When I respond, or seek responses, I think of the Internet Republic and the people [[whump]] and the places who have made our water world Eden brave and free and fair. Permitted, required, and impossible. Stand alone or stand with, whose choice to what degree [[Thn/]] O[[thn/]]ne water world Eden under "We the people" – created by whom?

Latitudinal water pipelines to irrigate the US mid-west bread basket vs. longitudinal pipelines to provide legal and illegal migration corridors between Mexico and Canada and split the US into East-US and West-US [Thank you]

Corn Yield to Fall to 17-Year Low Due to Drought, U.S. Says
Published: August 10, 2012


WASHINGTON — This year’s corn yield is projected to be the lowest since 1995, according to an Agriculture Department report that sharply cut production estimates for some major crops because of damage from the nation’s worst drought in 56 years.
Related in Opinion

Room for Debate: How Can We Prevent Another Dust Bowl? (July 25, 2012)

The new data raises the possibility of even higher food prices as corn and other crop prices rise to record highs.

The corn yield is expected to be 123.4 bushels an acre, the lowest in 17 years, and corn prices are projected to reach a record $7.50 to $8.90 a bushel, the report said. An earlier report projected about 146 bushels an acre.

After favorable spring weather, United States corn production had been projected to hit a record high, approaching nearly 15 billion bushels, as farmers had planted the most acreage since the late 1930s to capture profits from what were already the highest corn prices ever.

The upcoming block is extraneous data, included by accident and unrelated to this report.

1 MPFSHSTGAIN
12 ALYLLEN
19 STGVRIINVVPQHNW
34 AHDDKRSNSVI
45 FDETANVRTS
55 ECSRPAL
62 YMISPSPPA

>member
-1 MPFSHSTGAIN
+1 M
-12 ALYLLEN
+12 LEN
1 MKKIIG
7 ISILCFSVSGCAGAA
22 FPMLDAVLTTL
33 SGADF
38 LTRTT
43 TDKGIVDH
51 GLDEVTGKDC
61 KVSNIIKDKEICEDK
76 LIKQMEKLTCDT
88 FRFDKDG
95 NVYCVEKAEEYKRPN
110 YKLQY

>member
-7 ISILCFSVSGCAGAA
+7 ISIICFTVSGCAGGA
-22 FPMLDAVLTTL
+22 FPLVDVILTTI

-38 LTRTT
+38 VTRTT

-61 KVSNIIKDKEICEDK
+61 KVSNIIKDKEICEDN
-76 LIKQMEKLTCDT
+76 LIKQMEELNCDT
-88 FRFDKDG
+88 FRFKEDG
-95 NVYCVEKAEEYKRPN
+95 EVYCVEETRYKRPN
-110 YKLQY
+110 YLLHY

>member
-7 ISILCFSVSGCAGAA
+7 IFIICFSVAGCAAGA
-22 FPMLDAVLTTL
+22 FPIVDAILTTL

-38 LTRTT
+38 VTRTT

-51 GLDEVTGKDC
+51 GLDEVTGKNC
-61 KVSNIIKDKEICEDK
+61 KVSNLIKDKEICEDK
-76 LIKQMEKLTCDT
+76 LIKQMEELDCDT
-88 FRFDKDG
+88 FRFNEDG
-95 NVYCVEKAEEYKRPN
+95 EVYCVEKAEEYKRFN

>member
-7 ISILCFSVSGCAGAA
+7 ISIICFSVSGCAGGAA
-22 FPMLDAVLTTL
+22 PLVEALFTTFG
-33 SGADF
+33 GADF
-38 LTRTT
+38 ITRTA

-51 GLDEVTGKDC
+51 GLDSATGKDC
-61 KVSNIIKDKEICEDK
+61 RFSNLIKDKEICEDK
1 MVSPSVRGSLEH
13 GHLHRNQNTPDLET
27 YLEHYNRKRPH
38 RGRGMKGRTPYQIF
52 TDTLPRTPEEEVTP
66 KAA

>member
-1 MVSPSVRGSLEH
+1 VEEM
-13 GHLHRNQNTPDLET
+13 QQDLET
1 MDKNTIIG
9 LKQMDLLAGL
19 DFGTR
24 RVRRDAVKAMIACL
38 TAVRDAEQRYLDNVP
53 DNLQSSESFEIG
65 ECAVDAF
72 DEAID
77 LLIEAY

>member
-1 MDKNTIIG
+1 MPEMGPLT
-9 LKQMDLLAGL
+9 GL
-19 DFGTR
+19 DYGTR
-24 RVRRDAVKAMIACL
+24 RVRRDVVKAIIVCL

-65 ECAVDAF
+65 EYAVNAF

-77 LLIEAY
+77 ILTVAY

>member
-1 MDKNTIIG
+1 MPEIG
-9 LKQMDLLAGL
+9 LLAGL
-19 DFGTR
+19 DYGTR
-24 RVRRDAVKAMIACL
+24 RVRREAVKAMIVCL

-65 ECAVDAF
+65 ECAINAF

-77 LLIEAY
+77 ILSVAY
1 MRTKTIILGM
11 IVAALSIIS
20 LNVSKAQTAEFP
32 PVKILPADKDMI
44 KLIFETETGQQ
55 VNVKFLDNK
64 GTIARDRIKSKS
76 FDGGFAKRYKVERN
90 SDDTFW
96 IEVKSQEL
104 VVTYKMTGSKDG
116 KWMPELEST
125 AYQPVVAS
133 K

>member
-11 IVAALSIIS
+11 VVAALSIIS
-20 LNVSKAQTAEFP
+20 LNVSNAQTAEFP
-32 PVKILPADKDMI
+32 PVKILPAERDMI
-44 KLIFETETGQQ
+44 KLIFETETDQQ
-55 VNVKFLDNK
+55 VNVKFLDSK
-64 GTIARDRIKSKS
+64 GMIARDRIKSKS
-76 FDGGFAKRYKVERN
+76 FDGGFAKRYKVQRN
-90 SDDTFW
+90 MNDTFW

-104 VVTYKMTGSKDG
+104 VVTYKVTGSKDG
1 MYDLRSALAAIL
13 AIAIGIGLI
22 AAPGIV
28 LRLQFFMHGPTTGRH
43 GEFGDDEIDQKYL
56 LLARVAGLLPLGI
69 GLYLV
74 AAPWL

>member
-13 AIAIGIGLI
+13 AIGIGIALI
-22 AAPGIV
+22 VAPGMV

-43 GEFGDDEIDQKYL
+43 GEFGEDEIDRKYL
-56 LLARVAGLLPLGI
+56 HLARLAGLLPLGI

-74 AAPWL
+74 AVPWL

Then the drought set in, projections of a bumper crop evaporated and prices began to climb.

The new corn yield forecast was a bit worse than some private analysts had expected. Analysts had estimated the yield would be around 127 bushels an acre, with a range of 117.6 to 135 bushels an acre.

The report said that soybeans were expected to be 36.1 bushels an acre — 4.4 bushels an acre below last month’s government estimate and 5.4 bushels an acre less than last year. Soybean prices are expected to be $15 to $17 a bushel, the government said.

The report’s data on meats was mixed. Beef and poultry production is expected to increase this year as livestock producers cull or sell their herds because of higher feed cost. Eggs, milk and pork production are expected to decline because of hot weather and feed prices.

The government report provides the most authoritative view yet of the weather damage. The United States is the world’s largest exporter of corn, soybeans and wheat.

The Agriculture Department’s new estimates are based on surveys of farmers and its own experts inspecting fields for the first time since the drought began to rally prices in mid-June.

On Thursday, corn prices rose 1 percent and soybeans rose 3 percent.

Corn futures rose to $8.29 a bushel,

xref: “You don’t know his birthday,”

the highest price ever for a Chicago Board of Trade corn futures contract and above the previous record of $8.28 that was set by the spot September contract three weeks ago. Many analysts said they expected the prices to go even higher as the drought continues to punish the Midwest and squeeze grain supplies.

xref: “We need east to west, and west to east, pipelines carrying fresh, solar-distilled sea water from the Atlantic and Pacific inward to the Mid-west. Further, we can separate the brine byproduct into Chlorine and Sodium and send the Cl to Alberta to mix with the tar / oil sands to make PVC irrigation pipe and dwellings, while we send the sodium to Florida and California to use solar energy furnaces to make Sodium Feldspar tiles and building blocks.
==========Null Hypothesis

Latitudinal water pipelines to irrigate the US mid-west bread basket vs. longitudinal pipelines to provide legal and illegal migration corridors between Mexico and Canada and split the US into East-US and West-US [Thank you]

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